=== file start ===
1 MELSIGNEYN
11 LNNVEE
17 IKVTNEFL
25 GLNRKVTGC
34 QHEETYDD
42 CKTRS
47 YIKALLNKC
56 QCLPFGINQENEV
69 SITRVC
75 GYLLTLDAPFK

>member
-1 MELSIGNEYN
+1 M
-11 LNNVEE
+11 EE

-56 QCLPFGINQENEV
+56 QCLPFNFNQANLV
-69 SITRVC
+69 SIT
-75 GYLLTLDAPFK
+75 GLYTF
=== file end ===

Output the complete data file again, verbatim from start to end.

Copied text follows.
1 MELSIGNEYN
11 LNNVEE
17 IKVTNEFL
25 GLNRKVTGC
34 QHEETYDD
42 CKTRS
47 YIKALLNKC
56 QCLPFGINQENEV
69 SITRVC
75 GYLLTLDAPFK

>member
-1 MELSIGNEYN
+1 M
-11 LNNVEE
+11 EE

-56 QCLPFGINQENEV
+56 QCLPFNFNQANLV
-69 SITRVC
+69 SIT
-75 GYLLTLDAPFK
+75 GLYTF